Author Topic: Ntrak specs, and the deliberate ignoring of them.  (Read 9322 times)

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Hiroe

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Ntrak specs, and the deliberate ignoring of them.
« on: January 24, 2012, 04:56:48 PM »
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So for some time, the track spacing/rail code specifications for Ntrak modules have bothered me. Too far apart, rail size too big, etc. Unfortunately, they're the only game in town if one wants to join a club and have their modules included in the setups.

If I was to rebuild my Corridor modules with properly-spaced tracks (1.25") and smaller rail code (Peco Concrete-tie 55 flex for the center two mains on some modules, ME wood-tie flex everywhere else) and the Atlas 55 #10 switches; and provided adapter modules for each end of my group when operating in a larger layout (as opposed to just setting up the Electrified Division by itself)... How much flak would I get?

Alternatively, feel free to tell me why I should or should not follow through with this.

--Drew
To "call a spade a spade" is to speak honestly and directly about a topic, specifically topics that others may avoid speaking about due to their sensitivity or embarrassing nature. The Oxford English Dictionary records a more forceful variant, "to call a spade a bloody shovel", attested since 1919.

wm3798

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Re: Ntrak specs, and the deliberate ignoring of them.
« Reply #1 on: January 24, 2012, 04:59:35 PM »
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Do it.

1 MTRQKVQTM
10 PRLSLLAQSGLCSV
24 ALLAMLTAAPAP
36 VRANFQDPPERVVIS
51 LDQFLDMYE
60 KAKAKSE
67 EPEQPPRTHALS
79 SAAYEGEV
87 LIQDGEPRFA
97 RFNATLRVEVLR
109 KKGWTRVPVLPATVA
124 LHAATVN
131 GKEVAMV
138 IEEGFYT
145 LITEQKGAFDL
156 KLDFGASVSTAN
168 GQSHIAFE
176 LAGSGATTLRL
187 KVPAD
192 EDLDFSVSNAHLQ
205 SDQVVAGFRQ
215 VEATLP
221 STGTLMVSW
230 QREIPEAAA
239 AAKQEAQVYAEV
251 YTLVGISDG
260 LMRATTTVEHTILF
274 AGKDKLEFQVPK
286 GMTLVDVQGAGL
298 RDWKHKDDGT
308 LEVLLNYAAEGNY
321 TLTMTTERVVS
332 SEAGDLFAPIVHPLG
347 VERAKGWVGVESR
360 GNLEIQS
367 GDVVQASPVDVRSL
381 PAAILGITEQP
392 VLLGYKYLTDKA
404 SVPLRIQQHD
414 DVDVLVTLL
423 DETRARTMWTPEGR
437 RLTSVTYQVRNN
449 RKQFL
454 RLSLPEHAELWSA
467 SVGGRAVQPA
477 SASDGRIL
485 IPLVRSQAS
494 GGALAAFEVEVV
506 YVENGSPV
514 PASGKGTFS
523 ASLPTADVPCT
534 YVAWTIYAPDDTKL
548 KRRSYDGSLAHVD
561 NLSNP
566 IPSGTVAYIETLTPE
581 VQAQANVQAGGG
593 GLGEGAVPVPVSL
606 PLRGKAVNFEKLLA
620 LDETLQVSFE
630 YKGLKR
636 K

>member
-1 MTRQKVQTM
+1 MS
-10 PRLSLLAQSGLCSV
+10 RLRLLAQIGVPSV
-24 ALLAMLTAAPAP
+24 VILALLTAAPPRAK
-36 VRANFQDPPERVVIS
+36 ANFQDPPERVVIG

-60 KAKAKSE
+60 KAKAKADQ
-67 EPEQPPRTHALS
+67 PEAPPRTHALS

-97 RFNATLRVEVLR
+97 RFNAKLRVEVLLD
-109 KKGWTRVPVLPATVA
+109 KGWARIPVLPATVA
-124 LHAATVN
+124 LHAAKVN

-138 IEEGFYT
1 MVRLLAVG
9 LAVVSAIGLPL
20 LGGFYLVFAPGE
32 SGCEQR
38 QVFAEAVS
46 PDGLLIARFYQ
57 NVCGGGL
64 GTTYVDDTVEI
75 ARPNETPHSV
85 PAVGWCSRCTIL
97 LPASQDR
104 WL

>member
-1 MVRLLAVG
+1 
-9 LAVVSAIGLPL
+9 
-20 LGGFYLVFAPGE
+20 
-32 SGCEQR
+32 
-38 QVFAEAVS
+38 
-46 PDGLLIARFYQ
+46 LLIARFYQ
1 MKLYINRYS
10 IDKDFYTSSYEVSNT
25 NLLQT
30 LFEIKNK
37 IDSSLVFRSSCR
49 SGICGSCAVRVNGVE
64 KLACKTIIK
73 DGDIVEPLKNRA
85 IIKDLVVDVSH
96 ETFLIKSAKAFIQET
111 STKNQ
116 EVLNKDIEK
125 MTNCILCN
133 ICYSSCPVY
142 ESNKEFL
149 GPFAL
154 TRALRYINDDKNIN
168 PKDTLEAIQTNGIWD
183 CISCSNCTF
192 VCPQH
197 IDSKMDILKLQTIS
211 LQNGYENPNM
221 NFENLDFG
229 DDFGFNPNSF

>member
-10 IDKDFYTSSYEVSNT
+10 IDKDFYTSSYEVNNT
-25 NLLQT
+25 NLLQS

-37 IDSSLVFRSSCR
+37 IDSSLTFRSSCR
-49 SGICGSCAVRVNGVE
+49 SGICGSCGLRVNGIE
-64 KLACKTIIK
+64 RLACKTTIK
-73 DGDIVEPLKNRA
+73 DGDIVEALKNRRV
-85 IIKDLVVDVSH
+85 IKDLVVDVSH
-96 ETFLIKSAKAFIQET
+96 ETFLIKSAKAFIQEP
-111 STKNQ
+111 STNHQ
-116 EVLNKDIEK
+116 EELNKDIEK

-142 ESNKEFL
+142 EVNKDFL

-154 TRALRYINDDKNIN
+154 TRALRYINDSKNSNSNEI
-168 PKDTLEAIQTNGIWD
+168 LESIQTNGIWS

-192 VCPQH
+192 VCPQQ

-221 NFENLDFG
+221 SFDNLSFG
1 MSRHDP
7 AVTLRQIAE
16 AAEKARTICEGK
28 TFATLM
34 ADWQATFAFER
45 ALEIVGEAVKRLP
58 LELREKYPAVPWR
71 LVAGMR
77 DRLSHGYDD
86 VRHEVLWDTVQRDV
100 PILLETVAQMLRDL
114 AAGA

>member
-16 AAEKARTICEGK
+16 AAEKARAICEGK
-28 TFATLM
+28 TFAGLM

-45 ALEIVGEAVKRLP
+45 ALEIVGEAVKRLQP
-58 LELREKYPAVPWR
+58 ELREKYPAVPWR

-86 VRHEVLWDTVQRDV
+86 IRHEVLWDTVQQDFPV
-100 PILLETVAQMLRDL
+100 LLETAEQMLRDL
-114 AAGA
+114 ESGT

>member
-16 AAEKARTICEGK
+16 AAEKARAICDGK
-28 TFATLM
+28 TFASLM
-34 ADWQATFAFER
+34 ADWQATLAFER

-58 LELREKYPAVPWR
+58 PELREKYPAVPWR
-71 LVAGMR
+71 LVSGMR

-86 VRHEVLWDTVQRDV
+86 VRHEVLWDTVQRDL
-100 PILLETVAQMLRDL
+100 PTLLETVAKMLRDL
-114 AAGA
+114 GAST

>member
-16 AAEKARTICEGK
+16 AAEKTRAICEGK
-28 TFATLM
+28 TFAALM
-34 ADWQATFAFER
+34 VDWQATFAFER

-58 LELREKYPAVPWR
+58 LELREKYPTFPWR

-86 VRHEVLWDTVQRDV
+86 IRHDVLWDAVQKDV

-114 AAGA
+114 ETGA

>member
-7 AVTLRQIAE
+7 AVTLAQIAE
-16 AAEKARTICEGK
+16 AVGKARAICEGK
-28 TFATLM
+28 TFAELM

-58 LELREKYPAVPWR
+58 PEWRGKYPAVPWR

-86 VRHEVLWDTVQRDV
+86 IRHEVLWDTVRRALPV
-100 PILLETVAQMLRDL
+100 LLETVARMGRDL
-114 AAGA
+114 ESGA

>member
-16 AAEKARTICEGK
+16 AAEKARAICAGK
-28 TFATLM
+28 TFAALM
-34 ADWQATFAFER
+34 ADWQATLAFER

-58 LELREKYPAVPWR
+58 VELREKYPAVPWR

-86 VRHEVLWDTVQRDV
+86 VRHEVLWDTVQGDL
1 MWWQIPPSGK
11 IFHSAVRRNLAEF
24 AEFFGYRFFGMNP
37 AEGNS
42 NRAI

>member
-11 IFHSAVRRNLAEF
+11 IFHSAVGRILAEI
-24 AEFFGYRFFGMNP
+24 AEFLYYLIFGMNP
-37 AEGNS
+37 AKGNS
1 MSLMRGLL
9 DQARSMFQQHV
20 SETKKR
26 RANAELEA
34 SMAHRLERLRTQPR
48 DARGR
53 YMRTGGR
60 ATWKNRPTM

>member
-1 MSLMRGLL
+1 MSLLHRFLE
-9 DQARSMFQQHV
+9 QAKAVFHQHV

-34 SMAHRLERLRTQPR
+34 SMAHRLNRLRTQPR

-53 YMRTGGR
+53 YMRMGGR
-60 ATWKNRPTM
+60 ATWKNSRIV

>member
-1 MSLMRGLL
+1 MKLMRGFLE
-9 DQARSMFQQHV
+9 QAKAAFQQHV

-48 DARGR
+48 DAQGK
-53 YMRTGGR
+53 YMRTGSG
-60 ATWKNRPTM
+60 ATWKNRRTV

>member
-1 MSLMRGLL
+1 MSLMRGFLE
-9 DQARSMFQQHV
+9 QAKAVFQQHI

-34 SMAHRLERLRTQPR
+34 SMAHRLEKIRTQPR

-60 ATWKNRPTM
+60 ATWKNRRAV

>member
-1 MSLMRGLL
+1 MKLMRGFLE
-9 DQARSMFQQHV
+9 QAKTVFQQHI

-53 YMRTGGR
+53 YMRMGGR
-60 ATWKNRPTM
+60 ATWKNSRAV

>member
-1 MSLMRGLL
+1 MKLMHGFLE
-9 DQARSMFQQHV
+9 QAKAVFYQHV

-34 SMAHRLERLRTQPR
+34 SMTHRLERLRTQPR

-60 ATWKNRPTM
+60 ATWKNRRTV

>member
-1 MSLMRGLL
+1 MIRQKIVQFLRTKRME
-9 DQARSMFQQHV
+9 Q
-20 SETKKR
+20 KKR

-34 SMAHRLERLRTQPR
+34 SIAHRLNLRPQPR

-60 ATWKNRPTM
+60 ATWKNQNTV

Rockin' It Old School

Lee Weldon www.wmrywesternlines.net

wcfn100

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Re: Ntrak specs, and the deliberate ignoring of them.
« Reply #2 on: January 24, 2012, 05:17:13 PM »
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If I was to rebuild my Corridor modules with properly-spaced tracks (1.25") and smaller rail code (Peco Concrete-tie 55 flex for the center two mains on some modules, ME wood-tie flex everywhere else) and the Atlas 55 #10 switches; and provided adapter modules for each end of my group when operating in a larger layout (as opposed to just setting up the Electrified Division by itself)... How much flak would I get?


Everything you wrote is perfectly within the N-trak specs except the Atlas c55.


Jason

John

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Re: Ntrak specs, and the deliberate ignoring of them.
« Reply #3 on: January 24, 2012, 05:22:22 PM »
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Nobody much cares about anything on the modules that don't involve the mainline rails.

that's because very few people actually use any of the trackage outside of the three mains .. this is still a roundy round operation .. by design .. all the rest is just fluff

wcfn100

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Re: Ntrak specs, and the deliberate ignoring of them.
« Reply #4 on: January 24, 2012, 05:24:07 PM »
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And even that isn't an issue so long as there aren't any Atlas switches on the mains. Back in 1976 R. Spano and I had a pair of modules that had closer-spaced mainlines and handlaid C55 everywhere else. Nobody much cares about anything on the modules that don't involve the mainline rails.

#10's?  Where do you think they were they going?  ;)

But that's a good point.

Jason
« Last Edit: January 24, 2012, 05:26:49 PM by wcfn100 »

John